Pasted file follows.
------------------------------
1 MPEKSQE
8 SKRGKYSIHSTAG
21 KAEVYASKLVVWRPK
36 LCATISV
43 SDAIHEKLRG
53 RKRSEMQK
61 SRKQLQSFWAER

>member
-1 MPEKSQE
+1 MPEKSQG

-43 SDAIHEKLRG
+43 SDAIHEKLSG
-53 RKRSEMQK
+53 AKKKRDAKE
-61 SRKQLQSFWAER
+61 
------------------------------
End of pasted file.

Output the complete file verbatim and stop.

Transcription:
1 MPEKSQE
8 SKRGKYSIHSTAG
21 KAEVYASKLVVWRPK
36 LCATISV
43 SDAIHEKLRG
53 RKRSEMQK
61 SRKQLQSFWAER

>member
-1 MPEKSQE
+1 MPEKSQG

-43 SDAIHEKLRG
+43 SDAIHEKLSG
-53 RKRSEMQK
+53 AKKKRDAKE
-61 SRKQLQSFWAER
+61 